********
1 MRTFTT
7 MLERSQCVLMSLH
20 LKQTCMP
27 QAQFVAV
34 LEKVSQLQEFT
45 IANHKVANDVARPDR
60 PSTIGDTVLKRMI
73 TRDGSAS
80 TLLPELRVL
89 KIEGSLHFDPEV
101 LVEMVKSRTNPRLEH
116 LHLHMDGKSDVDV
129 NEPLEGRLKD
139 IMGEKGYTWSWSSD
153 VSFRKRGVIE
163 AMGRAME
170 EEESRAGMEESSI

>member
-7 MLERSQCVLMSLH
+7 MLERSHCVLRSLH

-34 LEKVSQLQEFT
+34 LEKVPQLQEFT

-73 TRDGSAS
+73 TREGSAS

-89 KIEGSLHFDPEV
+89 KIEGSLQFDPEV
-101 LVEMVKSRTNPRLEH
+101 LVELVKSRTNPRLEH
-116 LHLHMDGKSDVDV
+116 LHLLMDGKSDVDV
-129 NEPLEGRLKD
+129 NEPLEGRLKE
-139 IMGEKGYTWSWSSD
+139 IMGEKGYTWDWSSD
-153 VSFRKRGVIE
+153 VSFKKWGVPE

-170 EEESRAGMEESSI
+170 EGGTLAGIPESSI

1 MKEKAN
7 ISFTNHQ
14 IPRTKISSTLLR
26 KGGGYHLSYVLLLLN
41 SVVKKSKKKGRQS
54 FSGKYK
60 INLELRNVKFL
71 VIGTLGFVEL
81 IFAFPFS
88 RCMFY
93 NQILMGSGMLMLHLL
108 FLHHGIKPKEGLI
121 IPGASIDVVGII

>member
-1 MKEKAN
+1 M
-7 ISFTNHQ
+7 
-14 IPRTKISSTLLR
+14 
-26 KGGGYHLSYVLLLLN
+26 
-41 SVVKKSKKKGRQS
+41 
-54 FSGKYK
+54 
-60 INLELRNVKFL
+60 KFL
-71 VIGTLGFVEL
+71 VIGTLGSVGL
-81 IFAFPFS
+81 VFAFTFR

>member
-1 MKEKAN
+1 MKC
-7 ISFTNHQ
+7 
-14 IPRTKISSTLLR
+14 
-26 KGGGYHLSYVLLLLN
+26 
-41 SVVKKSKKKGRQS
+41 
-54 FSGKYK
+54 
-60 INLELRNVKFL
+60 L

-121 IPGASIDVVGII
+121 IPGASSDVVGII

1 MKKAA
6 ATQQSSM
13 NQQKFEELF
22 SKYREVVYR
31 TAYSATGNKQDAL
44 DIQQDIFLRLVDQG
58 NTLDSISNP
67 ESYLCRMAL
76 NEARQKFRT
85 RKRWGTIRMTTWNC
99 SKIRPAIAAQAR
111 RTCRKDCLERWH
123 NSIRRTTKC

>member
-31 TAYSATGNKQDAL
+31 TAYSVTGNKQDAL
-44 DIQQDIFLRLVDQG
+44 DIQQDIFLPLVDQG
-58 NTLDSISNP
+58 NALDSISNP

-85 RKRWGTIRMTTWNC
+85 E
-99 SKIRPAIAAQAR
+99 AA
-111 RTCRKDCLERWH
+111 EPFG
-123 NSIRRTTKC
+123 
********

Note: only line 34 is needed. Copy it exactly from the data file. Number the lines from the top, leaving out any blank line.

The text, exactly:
+139 IMGEKGYTWDWSSD